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Brandon Coleman with mother and friend [Photo by author]
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Annapolis Opera’s 26th Annual Vocal Competitions

Baritone Brandon Coleman’s mother, Linda, knew that 3-year old Brandon would be a great singer when a stranger who had heard him, predicted it.

Annapolis Opera’s 26th Annual Vocal Competitions

By Maureen L. Mitchell

Above: Brandon Coleman with mother and friend [Photo by author]


His military mother encouraged him to develop his talents, and, Coleman, 26, rewarded for his captivating performances of Verdi and Gershwin, sparkled as he sang at the Annapolis Opera’s 26th Annual Vocal Competition Finals May 3 and 4 at Maryland Hall.

And, it was Huanhuan Ma, Peabody Institute student clad in a lamé gown, performing “Morro, ma prima in grazia from the opera “Un ballo I maschera” and “Il es doux, il est bon” from the opera “Herodiade,” with “lyricism and a lovely legato,” said Ronald J. Gretz, Annapolis Opera Artistic Director. Ma, who stole the spotlight when she won the Grace Marion Gelinas Clark Memorial grand prize award of $2,500, “looked like a singer who could sing,” said Dr. William Ray, judge and former opera star. Ma also won the $1,000 Director/Conductor award.

Huanhuan-Ma3-LoRes.gifHuanhuan Ma [Photo by Michael Teems]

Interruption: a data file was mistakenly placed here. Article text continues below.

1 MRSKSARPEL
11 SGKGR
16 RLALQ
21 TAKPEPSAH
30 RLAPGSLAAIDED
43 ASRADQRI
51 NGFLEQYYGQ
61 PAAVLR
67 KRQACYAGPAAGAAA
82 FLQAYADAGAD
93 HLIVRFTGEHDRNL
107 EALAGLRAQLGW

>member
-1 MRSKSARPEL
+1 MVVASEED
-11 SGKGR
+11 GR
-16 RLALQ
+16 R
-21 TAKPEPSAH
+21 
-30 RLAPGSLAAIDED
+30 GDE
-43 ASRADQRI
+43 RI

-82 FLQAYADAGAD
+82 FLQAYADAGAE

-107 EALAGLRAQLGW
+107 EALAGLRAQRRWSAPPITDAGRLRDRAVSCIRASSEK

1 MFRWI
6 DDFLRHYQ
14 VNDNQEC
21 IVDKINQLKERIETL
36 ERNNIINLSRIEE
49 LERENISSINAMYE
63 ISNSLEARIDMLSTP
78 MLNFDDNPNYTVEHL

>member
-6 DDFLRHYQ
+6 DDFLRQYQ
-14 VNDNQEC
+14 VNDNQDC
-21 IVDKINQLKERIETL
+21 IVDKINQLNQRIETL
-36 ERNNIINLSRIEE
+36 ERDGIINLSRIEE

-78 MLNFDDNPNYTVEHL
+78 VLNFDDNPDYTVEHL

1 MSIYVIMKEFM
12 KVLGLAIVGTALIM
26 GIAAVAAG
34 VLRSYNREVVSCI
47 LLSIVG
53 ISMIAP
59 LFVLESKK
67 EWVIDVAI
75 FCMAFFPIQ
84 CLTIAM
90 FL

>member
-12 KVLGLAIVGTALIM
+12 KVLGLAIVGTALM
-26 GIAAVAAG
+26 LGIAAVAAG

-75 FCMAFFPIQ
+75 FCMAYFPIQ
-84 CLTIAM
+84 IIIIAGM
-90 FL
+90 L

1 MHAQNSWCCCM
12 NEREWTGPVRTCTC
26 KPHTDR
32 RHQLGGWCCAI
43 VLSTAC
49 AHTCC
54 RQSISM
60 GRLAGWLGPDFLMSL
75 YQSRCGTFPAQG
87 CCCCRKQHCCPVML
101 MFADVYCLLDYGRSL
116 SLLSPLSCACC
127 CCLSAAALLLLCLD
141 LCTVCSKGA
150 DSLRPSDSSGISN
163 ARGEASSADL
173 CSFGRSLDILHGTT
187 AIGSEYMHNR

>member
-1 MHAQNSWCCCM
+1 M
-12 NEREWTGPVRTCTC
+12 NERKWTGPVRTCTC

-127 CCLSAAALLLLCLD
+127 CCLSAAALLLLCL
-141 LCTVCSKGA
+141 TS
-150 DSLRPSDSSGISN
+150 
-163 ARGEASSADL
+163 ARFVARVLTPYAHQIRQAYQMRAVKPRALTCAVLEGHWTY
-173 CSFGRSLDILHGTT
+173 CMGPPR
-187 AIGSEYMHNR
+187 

The Annapolis Opera Competition, supported by the Helena Foundation, held every year and free to the public, is open to singers ages 20 – 35, culled more than 76 singer applicants from the mid-Atlantic who stun and soothe with warm expression and wonderful breath control for the semi-finals. Semi-finalists and judges proficient in the music world would then participate in a pick of eight outstanding voices who sing on that Sunday and then leave with the top prizes.

Ariana Wehr, wearing a purple gown and winner of the $2,000 2nd Prize Marie Crump Award, said that her adjustment in attitude “altered my perspective in auditions and competitions from ‘It’s an honor to be nominated’ to ‘I could actually win this thing.’”

Soprano Marina Costa-Jackson, accompanied by Eileen Cornett on piano, had a warm and beautiful voice, that soared and spun as she sang Leoncavallo’s “Stridono Lassu” from Pagliacci. The judges are looking for a “varied and knowledgeable approach in language, diction, and the ability to switch between the sad and upbeat.”

Judge and mezzo-soprano Patrizia Conte, an internationally acclaimed opera star, said that the “level of performance has been excellent this year.” Conte, who lives in Annapolis, Maryland said it is a “wonderful competition,” that is done every year. “They actually use the winner,” she said of the AO first place singer.

The finalists included a stunning Baritone Brian Major, $1,500 3rd Prize Hughes Award winner, Costa-Jackson, $750 Links of Annapolis Study Award winner, Kevin Wetzel, $600 Severn Town Club Study Award winner and Wei Wu, John Viscardi and Coleman, who all won the $500 Study Awards. The charismatic Viscardi also won the $500 Audience Choice Award.

Wehr, who sang with specific dramatic intentions, complimented the seven other singers. “All of the finalists were incredibly talented and had a unique sound,” she said.

Maureen L. Mitchell

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